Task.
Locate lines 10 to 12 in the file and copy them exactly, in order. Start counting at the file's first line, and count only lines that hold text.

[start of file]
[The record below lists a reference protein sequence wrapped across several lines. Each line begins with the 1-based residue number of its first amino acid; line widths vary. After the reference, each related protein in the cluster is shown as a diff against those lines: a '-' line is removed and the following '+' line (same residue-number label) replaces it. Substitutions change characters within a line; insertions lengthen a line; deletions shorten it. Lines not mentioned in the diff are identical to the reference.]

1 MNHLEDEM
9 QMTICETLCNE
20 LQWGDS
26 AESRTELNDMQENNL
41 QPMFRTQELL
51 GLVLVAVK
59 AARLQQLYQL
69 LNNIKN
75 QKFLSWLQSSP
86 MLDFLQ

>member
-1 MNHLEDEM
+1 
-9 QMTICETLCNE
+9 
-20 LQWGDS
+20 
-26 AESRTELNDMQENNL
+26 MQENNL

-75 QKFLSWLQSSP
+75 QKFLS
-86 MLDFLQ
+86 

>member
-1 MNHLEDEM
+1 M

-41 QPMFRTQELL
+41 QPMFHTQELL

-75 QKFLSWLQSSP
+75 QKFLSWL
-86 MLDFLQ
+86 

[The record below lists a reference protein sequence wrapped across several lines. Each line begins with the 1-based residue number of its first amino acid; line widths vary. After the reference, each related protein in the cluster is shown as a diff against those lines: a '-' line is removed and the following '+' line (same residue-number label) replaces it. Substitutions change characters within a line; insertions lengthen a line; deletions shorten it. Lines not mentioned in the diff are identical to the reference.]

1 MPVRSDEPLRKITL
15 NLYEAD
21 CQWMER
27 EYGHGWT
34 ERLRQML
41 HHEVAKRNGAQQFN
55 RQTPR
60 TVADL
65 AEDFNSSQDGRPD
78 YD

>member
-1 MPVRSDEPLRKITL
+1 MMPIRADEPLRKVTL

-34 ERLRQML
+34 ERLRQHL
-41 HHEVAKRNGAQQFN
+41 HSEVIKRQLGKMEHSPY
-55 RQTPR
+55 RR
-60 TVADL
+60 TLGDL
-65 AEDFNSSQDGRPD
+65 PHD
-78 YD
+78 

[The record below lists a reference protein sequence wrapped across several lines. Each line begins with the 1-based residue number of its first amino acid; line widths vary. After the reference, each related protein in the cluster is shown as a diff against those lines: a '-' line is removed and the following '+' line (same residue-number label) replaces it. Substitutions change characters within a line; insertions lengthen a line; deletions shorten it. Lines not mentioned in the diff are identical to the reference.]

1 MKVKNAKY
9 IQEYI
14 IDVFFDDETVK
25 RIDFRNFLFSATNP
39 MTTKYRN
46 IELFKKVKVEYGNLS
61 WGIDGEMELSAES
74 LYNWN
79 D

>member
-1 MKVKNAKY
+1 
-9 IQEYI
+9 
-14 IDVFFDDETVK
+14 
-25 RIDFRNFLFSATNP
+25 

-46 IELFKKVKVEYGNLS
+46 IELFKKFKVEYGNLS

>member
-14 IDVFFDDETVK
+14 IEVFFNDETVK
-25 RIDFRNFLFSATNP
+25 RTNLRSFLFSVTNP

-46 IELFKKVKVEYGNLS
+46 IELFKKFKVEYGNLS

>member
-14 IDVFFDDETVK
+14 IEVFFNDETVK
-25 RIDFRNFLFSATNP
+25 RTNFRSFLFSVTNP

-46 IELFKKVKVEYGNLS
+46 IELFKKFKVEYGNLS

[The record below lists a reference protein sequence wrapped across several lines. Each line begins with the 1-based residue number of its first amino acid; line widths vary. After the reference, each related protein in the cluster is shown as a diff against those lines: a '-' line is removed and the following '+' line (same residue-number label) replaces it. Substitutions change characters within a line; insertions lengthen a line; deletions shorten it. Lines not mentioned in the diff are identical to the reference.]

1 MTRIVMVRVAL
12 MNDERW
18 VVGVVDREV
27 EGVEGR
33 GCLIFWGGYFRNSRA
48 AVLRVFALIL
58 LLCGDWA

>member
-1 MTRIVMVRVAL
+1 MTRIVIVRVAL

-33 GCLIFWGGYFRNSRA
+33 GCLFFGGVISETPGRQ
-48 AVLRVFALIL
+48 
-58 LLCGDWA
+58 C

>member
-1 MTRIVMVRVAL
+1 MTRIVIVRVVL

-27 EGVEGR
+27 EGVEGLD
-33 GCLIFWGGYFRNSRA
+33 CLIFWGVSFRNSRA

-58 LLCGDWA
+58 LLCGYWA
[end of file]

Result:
75 QKFLSWLQSSP
86 MLDFLQ

>member